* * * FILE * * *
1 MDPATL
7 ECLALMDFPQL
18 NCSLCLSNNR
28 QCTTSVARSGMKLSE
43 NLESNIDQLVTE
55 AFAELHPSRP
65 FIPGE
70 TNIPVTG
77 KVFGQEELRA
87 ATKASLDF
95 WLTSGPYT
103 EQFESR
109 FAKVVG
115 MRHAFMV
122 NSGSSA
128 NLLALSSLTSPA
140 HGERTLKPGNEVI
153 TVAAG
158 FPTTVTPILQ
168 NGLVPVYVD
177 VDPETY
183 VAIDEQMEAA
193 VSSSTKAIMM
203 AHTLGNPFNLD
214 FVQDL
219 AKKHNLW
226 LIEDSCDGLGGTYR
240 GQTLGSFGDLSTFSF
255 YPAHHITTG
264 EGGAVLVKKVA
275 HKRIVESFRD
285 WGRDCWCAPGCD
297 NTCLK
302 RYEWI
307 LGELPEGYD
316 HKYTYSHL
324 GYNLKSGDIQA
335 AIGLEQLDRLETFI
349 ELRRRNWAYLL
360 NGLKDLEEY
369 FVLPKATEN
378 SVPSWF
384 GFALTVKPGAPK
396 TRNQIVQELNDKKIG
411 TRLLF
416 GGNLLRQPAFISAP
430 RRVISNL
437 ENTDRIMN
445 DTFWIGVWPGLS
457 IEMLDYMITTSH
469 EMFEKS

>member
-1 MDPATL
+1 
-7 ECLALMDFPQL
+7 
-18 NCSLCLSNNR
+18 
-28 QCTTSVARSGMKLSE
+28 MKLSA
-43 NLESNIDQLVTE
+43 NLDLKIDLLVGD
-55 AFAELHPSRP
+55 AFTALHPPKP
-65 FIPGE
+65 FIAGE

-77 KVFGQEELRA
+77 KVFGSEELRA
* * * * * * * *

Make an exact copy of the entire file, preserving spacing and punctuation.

1 MDPATL
7 ECLALMDFPQL
18 NCSLCLSNNR
28 QCTTSVARSGMKLSE
43 NLESNIDQLVTE
55 AFAELHPSRP
65 FIPGE
70 TNIPVTG
77 KVFGQEELRA
87 ATKASLDF
95 WLTSGPYT
103 EQFESR
109 FAKVVG
115 MRHAFMV
122 NSGSSA
128 NLLALSSLTSPA
140 HGERTLKPGNEVI
153 TVAAG
158 FPTTVTPILQ
168 NGLVPVYVD
177 VDPETY
183 VAIDEQMEAA
193 VSSSTKAIMM
203 AHTLGNPFNLD
214 FVQDL
219 AKKHNLW
226 LIEDSCDGLGGTYR
240 GQTLGSFGDLSTFSF
255 YPAHHITTG
264 EGGAVLVKKVA
275 HKRIVESFRD
285 WGRDCWCAPGCD
297 NTCLK
302 RYEWI
307 LGELPEGYD
316 HKYTYSHL
324 GYNLKSGDIQA
335 AIGLEQLDRLETFI
349 ELRRRNWAYLL
360 NGLKDLEEY
369 FVLPKATEN
378 SVPSWF
384 GFALTVKPGAPK
396 TRNQIVQELNDKKIG
411 TRLLF
416 GGNLLRQPAFISAP
430 RRVISNL
437 ENTDRIMN
445 DTFWIGVWPGLS
457 IEMLDYMITTSH
469 EMFEKS

>member
-1 MDPATL
+1 
-7 ECLALMDFPQL
+7 
-18 NCSLCLSNNR
+18 
-28 QCTTSVARSGMKLSE
+28 MKLSA
-43 NLESNIDQLVTE
+43 NLDLKIDLLVGD
-55 AFAELHPSRP
+55 AFTALHPPKP
-65 FIPGE
+65 FIAGE

-77 KVFGQEELRA
+77 KVFGSEELRA